Britain's prime minister told President Bush he backed the invasion of Iraq while he was still seeking a second U.N. resolution on the military action, British media reported Thursday.

Tony Blair is alleged to have told Bush in January 2003 he was "solidly behind" U.S. plans for military action, despite the continuing negotiations, according to reports in the Guardian newspaper and on a British television station. They both quote a new version of a book due to be published Friday.

The book, "Lawless World," is by lawyer Philipe Sands, who practices at the same law firm as Blair's wife.

The newspaper, which published the report on its Web site, and Channel 4 News claim to have seen a memo recording a meeting between Blair and Bush at the White House on Jan. 31, 2003.

During the talks, it is claimed Bush told Blair the "diplomatic strategy had to be arranged around the military planning."

The reports claim Blair said he was "solidly with the president and ready to do whatever it took to disarm Saddam."

A spokesman at Blair's office, speaking on the customary condition of anonymity, said Thursday he could not confirm the contents of the memo and said officials "don't comment on the prime minister's conversations with other leaders."

"The prime minister only committed forces to Iraq after securing the approval of the house in the vote of March 18 2003," the spokesman said.

He said the decision was taken "only after other routes to disarm Iraq had failed" and that "during this time there were frequent discussions" between Britain and the United States about Iraq.

The book claims that the memo undermines Blair's speech to British lawmakers in February 2003, when he said he was giving Saddam Hussein a final chance to disarm voluntarily.

The news organizations claim the memo records Bush as saying the United States would "put its full weight" behind efforts to secure a second U.N. resolution, but that "military action would follow anyway."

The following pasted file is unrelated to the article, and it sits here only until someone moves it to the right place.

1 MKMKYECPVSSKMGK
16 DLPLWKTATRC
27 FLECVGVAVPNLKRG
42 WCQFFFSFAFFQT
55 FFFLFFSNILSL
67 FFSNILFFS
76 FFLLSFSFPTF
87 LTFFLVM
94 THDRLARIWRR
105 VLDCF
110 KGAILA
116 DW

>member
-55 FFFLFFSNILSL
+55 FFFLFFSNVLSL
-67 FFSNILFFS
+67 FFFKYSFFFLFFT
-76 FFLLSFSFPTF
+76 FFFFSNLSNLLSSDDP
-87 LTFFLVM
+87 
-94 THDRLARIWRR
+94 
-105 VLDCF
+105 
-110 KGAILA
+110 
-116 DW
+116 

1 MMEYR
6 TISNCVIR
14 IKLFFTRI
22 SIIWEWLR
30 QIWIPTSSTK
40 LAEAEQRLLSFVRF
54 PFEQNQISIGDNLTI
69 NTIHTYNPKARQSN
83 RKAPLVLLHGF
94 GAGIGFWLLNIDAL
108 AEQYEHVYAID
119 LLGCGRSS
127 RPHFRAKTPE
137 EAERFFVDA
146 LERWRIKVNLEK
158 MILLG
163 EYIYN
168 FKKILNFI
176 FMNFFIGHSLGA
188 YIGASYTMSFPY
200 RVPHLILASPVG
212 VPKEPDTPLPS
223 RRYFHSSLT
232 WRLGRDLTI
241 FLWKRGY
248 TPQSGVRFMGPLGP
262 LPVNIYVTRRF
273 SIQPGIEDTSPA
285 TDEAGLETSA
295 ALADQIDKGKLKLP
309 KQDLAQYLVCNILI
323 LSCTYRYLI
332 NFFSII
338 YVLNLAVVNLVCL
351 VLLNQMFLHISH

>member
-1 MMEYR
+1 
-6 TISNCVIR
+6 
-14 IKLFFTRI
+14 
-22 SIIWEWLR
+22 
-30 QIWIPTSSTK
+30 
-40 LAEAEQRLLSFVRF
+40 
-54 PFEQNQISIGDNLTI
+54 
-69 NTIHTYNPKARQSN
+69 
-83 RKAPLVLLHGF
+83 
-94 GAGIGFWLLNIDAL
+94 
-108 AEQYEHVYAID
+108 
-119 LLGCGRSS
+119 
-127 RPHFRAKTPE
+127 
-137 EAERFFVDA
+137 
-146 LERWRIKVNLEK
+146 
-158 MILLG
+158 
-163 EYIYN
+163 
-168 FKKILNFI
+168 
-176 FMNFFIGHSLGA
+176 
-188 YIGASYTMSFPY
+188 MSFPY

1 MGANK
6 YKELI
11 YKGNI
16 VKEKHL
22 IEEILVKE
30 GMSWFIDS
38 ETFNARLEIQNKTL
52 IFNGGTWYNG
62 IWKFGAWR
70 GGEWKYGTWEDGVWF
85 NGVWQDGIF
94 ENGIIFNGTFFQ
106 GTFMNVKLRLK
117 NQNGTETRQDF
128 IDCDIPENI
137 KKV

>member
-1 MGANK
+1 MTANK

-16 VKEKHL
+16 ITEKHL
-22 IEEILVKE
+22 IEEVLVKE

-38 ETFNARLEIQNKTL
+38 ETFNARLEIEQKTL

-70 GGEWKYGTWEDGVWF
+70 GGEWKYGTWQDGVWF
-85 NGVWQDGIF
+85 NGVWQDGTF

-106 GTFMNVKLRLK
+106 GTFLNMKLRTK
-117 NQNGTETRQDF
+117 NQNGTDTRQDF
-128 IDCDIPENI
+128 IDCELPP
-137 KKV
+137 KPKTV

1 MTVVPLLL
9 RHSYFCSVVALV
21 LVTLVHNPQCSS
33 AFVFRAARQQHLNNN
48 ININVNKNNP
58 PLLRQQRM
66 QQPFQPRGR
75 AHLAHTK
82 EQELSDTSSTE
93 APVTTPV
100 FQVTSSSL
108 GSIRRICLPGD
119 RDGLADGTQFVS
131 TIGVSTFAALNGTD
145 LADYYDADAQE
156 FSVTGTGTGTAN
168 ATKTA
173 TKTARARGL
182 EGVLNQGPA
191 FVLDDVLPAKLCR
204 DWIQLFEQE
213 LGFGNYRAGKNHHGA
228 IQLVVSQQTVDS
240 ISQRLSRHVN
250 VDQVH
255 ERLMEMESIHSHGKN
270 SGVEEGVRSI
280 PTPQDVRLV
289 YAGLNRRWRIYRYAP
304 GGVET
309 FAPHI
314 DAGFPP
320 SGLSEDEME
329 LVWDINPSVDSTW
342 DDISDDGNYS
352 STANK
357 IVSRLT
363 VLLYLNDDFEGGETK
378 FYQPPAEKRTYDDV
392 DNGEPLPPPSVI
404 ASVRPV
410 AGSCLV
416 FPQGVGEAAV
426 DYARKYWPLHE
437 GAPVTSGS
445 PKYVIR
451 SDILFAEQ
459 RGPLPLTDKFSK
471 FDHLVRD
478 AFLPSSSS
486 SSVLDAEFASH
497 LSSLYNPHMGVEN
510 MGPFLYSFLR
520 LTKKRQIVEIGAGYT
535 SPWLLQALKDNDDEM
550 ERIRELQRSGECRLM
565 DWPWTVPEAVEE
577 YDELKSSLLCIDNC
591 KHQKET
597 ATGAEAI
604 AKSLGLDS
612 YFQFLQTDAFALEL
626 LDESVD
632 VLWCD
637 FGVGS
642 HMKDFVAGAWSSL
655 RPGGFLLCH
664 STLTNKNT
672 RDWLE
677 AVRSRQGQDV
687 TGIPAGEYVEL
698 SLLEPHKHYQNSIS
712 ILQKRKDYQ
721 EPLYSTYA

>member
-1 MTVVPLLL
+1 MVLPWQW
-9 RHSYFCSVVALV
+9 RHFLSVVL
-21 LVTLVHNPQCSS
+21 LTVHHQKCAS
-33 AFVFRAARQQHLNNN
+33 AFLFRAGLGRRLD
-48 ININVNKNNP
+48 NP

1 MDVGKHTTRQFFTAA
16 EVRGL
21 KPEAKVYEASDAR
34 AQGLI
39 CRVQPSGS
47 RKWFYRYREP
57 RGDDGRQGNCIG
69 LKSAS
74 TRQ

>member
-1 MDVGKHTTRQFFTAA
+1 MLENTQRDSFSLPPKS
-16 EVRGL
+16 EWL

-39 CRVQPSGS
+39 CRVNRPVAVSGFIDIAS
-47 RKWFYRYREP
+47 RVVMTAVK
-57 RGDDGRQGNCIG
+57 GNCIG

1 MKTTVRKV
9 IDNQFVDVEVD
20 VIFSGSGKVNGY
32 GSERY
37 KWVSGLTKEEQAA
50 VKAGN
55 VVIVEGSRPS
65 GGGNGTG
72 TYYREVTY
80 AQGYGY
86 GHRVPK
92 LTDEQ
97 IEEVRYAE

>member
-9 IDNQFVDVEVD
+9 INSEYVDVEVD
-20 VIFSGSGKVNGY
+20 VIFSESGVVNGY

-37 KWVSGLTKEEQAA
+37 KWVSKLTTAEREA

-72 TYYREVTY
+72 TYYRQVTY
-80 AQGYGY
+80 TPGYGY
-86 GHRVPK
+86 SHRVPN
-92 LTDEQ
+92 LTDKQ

Blair sought to win U.N. support with the second resolution, which would have given Hussein an ultimatum to disarm — and carried the threat of military action.

It is claimed Bush told him the resolution "would provide an insurance policy against the unexpected, and international cover, including with the Arabs".

The lawyer's book also claims Bush told Blair the United States had considered a possibility of "flying U2 reconnaissance aircraft with fighter cover over Iraq, painted in U.N. colors."

Bush allegedly claimed that if Iraqi forces fired at the aircraft, the country would be in breach of existing U.N. resolutions.

He is also alleged to have expressed hopes that a defector could be found who could "give a public presentation about Saddam's" weapons of mass destruction. The memo claims Bush also told Blair there was a possibility Saddam would be assassinated.

In the book, Sands claims the memo records Bush as saying it was "unlikely that there would be internecine warfare between the different religious and ethnic groups" in the aftermath of an invasion.

"If these allegations are accurate, the prime minister and President Bush were determined to go to war with or without a second U.N. resolution, and Britain was signed up to do so by the end of January 2003," Sir Menzies Campbell, acting leader of the opposition Liberal Democrat party, said in a statement.

"By then it was clear that there was no credible evidence of weapons of mass destruction — the stated justification for the moves against Saddam Hussein."

He said diplomatic efforts after January 2003 appear now to simply have been a case of going through the motions.

"The prime minister has a lot of explaining to do," Campbell said.